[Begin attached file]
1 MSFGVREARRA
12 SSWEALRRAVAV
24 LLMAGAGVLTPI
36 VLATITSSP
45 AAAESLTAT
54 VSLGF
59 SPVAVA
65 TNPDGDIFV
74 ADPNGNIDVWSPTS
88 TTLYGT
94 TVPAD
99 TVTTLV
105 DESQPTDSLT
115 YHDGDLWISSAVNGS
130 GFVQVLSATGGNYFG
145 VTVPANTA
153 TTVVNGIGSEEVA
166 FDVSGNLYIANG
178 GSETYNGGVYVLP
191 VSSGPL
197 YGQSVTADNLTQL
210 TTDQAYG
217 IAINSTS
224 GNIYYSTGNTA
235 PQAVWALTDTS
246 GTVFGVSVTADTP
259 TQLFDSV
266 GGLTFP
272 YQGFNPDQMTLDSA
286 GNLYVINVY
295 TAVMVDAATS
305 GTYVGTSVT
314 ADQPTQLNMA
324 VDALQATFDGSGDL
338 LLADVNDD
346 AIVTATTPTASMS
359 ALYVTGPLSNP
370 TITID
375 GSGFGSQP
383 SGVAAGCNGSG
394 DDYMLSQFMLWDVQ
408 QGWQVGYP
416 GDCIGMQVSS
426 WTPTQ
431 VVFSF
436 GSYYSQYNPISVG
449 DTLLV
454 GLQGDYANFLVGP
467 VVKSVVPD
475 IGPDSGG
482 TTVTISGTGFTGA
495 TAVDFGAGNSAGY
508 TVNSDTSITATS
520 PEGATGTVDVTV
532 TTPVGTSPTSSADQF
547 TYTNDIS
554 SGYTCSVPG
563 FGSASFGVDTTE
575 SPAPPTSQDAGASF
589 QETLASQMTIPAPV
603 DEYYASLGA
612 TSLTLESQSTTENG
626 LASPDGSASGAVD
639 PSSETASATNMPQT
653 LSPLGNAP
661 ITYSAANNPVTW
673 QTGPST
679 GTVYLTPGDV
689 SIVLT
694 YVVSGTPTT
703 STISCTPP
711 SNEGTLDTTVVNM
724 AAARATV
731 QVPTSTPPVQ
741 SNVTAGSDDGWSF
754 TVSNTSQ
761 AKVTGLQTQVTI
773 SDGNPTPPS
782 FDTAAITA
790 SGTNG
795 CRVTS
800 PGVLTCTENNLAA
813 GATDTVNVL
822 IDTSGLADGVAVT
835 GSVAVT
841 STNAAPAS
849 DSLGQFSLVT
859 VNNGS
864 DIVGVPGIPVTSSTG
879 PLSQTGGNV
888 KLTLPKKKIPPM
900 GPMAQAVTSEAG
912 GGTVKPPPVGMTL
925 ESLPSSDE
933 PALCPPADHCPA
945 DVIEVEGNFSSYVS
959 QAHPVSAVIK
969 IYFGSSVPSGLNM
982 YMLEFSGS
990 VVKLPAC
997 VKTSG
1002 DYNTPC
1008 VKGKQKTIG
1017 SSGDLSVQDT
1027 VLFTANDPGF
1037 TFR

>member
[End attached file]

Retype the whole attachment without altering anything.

1 MSFGVREARRA
12 SSWEALRRAVAV
24 LLMAGAGVLTPI
36 VLATITSSP
45 AAAESLTAT
54 VSLGF
59 SPVAVA
65 TNPDGDIFV
74 ADPNGNIDVWSPTS
88 TTLYGT
94 TVPAD
99 TVTTLV
105 DESQPTDSLT
115 YHDGDLWISSAVNGS
130 GFVQVLSATGGNYFG
145 VTVPANTA
153 TTVVNGIGSEEVA
166 FDVSGNLYIANG
178 GSETYNGGVYVLP
191 VSSGPL
197 YGQSVTADNLTQL
210 TTDQAYG
217 IAINSTS
224 GNIYYSTGNTA
235 PQAVWALTDTS
246 GTVFGVSVTADTP
259 TQLFDSV
266 GGLTFP
272 YQGFNPDQMTLDSA
286 GNLYVINVY
295 TAVMVDAATS
305 GTYVGTSVT
314 ADQPTQLNMA
324 VDALQATFDGSGDL
338 LLADVNDD
346 AIVTATTPTASMS
359 ALYVTGPLSNP
370 TITID
375 GSGFGSQP
383 SGVAAGCNGSG
394 DDYMLSQFMLWDVQ
408 QGWQVGYP
416 GDCIGMQVSS
426 WTPTQ
431 VVFSF
436 GSYYSQYNPISVG
449 DTLLV
454 GLQGDYANFLVGP
467 VVKSVVPD
475 IGPDSGG
482 TTVTISGTGFTGA
495 TAVDFGAGNSAGY
508 TVNSDTSITATS
520 PEGATGTVDVTV
532 TTPVGTSPTSSADQF
547 TYTNDIS
554 SGYTCSVPG
563 FGSASFGVDTTE
575 SPAPPTSQDAGASF
589 QETLASQMTIPAPV
603 DEYYASLGA
612 TSLTLESQSTTENG
626 LASPDGSASGAVD
639 PSSETASATNMPQT
653 LSPLGNAP
661 ITYSAANNPVTW
673 QTGPST
679 GTVYLTPGDV
689 SIVLT
694 YVVSGTPTT
703 STISCTPP
711 SNEGTLDTTVVNM
724 AAARATV
731 QVPTSTPPVQ
741 SNVTAGSDDGWSF
754 TVSNTSQ
761 AKVTGLQTQVTI
773 SDGNPTPPS
782 FDTAAITA
790 SGTNG
795 CRVTS
800 PGVLTCTENNLAA
813 GATDTVNVL
822 IDTSGLADGVAVT
835 GSVAVT
841 STNAAPAS
849 DSLGQFSLVT
859 VNNGS
864 DIVGVPGIPVTSSTG
879 PLSQTGGNV
888 KLTLPKKKIPPM
900 GPMAQAVTSEAG
912 GGTVKPPPVGMTL
925 ESLPSSDE
933 PALCPPADHCPA
945 DVIEVEGNFSSYVS
959 QAHPVSAVIK
969 IYFGSSVPSGLNM
982 YMLEFSGS
990 VVKLPAC
997 VKTSG
1002 DYNTPC
1008 VKGKQKTIG
1017 SSGDLSVQDT
1027 VLFTANDPGF
1037 TFR

>member